Split-leaf philodendron is a common beauty in GuatemalaMonstera deliciosa is a common houseplant and a common gar-den plant throughout Guatemala. Most of my articles in the REVUE magazine have been about sacred plants and flowers that appear in Mayan myths and in ancient art of Guatemala. But this month I am writing about a plant that is not pictured in murals or in hieroglyphic inscriptions. I selected the split-leaf philodendron plant, which you see in pictures because it is so photogenic, and only this year did I learn that one part of the plant was edible.
Split-leaf philodendron is one informal name for Monstera deliciosa. I myself have never heard the name ceriman, which is evidently the name favored by Julia Morton, since that is the source of the web pages of the Purdue University horticultural web site. The biology student who works with FLAAR in Guatemala, Daniela de Costa, indicated she knows this plant by the name mano de león.
You can eat a philodendron?
The erect spike is what you can eventually eat, after it has ripened. Since the spike has unpleasant chemicals in it when unripe, and since the plant in my own garden has never bloomed (even in four years), I have never tasted this plant.
The photographs were taken at a hotel in Coban. It has been vigorously blooming all June, July and in August. I have stayed at this hotel about once a year for five years. I have photographed this plant before but never saw the flowers blooming as they were this year in the first week of June. In the botanical garden, CECON, in Guatemala City, the same species was blooming in late July.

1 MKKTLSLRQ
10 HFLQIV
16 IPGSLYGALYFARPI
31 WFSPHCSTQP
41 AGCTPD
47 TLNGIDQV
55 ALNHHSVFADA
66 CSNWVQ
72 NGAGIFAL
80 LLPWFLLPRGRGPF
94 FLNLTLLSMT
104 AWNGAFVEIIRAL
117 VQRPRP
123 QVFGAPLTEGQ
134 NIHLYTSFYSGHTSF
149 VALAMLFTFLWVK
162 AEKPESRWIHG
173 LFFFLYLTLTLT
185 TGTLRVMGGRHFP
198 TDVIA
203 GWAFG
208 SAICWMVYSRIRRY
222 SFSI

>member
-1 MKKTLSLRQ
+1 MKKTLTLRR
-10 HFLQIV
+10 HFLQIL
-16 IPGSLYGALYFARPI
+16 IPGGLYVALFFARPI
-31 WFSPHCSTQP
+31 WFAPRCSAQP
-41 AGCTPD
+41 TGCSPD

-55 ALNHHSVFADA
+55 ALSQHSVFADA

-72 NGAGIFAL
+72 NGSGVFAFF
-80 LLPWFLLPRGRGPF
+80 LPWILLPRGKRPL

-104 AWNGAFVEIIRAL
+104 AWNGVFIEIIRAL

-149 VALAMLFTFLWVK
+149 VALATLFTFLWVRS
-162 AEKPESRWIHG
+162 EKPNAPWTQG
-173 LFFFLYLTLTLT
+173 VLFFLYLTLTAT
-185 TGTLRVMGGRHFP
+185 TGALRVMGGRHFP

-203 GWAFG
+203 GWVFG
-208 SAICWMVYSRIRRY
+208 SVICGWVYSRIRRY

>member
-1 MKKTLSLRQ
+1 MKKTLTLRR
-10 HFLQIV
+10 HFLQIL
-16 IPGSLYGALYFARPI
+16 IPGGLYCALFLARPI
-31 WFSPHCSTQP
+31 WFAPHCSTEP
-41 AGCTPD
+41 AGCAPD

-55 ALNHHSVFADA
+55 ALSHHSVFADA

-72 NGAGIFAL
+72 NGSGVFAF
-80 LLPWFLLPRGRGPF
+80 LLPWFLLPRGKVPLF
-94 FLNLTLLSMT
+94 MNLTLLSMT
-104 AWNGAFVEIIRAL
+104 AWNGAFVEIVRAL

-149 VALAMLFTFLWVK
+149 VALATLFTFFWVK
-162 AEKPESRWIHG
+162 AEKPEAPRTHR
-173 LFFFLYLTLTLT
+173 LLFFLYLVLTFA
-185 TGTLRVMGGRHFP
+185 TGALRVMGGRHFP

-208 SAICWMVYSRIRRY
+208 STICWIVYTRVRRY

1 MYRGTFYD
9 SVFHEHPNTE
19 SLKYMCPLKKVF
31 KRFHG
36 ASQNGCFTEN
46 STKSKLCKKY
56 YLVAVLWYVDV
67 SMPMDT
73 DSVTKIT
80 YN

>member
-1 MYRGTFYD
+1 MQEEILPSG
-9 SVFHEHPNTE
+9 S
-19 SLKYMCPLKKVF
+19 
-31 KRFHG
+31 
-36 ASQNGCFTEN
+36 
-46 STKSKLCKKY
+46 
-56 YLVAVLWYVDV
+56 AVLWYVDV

Roots of the split-leaf philodendron can be used to make rope
Many of the vines which grow on trees have roots that can be used for rope or other common uses. You generally peel off the bark and make your cordage from a single piece. Monstera deliciosa is one of many vines you can utilize to make rope-like material. If you wish to see Mayan basket making (using many different plant parts), we recommend visiting Chilascó, in Baja Verapaz.
My split-leaf philodendron has never bloomed and grows slowly (but surely). Nonetheless this is one of my favorite plants. My plant is in the soil; not in a pot.
I am at 1,500 meters elevation and my Monstera deliciosa is very healthy and happy. Unfortunately, it’s deep in the shade and has not bloomed during the four years that it has been growing. So to get the photographs that we include here, I had to go to Coban, Alta Verapaz. However, this plant is so common in all altitudes of Guatemala it is just a matter of happenstance whether you can find someone who has the same species out in the sun.
Dr. Nicholas M. Hellmuth is director of FLAAR Reports (Foundation for Latin American Anthropological Research). To view the list of sacred animals visit www.maya-archaeology.org or contact Dr. Hellmuth at firstname.lastname@example.org